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You continuously have intrusive fears and thoughts that cause you anxiety. While you may consider your fears silly, you still try to get rid of your anxiety through specific rituals or behaviors.

Sometimes, being a little anxious is a good thing. It helps us carry out certain tasks with caution, which may ensure safety and security for us.

However, if your anxious thoughts have become too obsessive, they may be doing more harm than good. They will impact your behavior and create unhealthy patterns that will create difficulties in your daily life. 

If you are experiencing Obsessive-Compulsive Disorder (OCD), you will find obsessions as well as compulsions in your behavior. A “Mental compulsion” refers to an act that you perform to neutralize the anxious thought or alleviate the distress that obsession causes. The common types of mental compulsions or mental rituals include:

  • Wishing statements

  • Special long or short prayers repeated in a specific manner

  • Special words, numbers, or images repeated mentally to neutralize anxiety

  • Mental list making

  • Mental counting

  • Mental reviewing (reviewing conversations, feeling thoughts, or actions, etc.)

  • Reassuring yourself that everything is fine

  • Mental un-doing

  • Mental erasing of unpleasant or unwanted mental images

  • Self-reassurance


You feel a strong need to carry out your compulsions, and feel extremely ashamed about this, too. The shame not only makes things worse but also forces you to try to hide the problem – and this leads to delays in its diagnosis and treatment. Even scarier, OCD can cause a social disability – including things like making you housebound.

How Can Counseling Help Me?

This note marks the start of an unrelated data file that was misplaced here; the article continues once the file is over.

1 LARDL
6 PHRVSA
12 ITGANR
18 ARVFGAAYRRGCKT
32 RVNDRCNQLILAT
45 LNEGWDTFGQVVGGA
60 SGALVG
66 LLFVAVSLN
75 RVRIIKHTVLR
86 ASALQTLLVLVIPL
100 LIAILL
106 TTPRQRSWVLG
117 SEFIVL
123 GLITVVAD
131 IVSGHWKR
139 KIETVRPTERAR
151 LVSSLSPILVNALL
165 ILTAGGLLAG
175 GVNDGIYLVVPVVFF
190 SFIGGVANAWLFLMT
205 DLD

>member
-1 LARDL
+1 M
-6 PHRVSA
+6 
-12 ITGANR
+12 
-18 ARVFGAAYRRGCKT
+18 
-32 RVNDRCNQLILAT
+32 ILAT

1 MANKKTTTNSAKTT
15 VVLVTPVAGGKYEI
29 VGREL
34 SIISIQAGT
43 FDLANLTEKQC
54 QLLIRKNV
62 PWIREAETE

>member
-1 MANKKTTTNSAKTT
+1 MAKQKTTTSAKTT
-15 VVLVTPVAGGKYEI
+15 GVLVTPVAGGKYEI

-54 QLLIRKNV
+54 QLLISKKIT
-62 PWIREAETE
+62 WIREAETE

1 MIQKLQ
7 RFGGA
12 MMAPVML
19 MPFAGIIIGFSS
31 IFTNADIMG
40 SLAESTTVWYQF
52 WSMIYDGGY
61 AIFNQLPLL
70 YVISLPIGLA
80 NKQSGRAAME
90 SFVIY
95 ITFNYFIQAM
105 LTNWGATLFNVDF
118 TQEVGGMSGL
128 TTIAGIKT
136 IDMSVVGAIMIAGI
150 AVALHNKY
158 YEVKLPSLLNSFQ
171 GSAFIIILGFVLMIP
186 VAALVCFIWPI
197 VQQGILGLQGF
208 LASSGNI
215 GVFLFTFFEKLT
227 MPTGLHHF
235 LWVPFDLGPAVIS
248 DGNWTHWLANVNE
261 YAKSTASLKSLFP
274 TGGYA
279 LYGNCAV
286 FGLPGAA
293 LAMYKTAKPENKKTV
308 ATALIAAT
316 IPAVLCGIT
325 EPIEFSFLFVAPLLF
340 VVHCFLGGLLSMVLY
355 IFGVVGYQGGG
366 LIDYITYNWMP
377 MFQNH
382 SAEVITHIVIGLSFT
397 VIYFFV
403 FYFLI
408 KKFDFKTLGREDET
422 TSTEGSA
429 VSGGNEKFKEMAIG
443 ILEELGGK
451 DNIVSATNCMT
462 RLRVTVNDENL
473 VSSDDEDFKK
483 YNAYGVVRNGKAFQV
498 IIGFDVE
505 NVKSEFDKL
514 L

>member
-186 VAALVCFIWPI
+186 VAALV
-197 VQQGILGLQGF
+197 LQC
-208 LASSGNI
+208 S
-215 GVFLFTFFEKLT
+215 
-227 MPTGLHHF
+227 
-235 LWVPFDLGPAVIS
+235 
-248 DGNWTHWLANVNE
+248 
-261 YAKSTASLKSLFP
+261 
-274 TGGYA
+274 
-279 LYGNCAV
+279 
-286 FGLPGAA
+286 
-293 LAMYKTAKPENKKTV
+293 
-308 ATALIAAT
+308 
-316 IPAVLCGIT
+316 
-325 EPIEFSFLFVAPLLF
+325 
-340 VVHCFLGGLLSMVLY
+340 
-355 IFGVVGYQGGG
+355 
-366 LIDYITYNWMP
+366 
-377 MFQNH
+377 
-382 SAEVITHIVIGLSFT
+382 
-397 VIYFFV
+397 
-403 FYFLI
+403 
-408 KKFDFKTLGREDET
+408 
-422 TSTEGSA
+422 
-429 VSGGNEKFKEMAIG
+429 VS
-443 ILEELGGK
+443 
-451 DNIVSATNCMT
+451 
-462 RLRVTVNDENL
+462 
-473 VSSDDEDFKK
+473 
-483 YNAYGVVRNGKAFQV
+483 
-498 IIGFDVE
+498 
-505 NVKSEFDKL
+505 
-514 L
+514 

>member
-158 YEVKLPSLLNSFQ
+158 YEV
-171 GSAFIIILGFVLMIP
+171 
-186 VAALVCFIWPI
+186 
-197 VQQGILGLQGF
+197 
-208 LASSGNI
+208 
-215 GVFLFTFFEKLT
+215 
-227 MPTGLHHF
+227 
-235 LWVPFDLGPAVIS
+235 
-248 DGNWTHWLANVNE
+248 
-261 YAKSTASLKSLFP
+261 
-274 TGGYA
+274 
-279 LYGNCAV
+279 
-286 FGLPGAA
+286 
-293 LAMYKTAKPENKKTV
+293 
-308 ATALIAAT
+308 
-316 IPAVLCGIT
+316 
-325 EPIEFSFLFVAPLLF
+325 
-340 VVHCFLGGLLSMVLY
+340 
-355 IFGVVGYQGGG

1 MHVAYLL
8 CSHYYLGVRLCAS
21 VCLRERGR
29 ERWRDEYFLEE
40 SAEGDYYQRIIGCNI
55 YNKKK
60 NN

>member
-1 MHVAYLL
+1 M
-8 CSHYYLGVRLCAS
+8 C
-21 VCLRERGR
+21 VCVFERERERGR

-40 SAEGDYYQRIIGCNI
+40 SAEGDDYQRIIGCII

OCD can be treated, and seeking professional help is your first step in the recovery journey. 

An experienced counselor can help you deal with OCD through cognitive behavioral therapy techniques, such as Exposure and Response Prevention (ERP). The gold standard for OCD treatment ERP is a type of psychotherapy that assists people with obsessive thoughts in refraining from resorting to mental rituals or compulsions as a response to their OCD.

In this therapy, your therapist will gradually expose you to stimuli that induce your maladaptive responses – such as objects and mental images. You will be taught to develop the “response prevention” ability, which means that you will learn not to respond to your obsessions with your usual compulsive behaviors. You will also learn how to tolerate the distress that this exposure causes you.

Trained therapists at Kasandra Wheeler PLLC are available to treat OCD through ERP and other techniques. If you have OCD, getting help from her can change your life for the better. Just take the first step and get in touch with us.

You are not alone. We are here to help!

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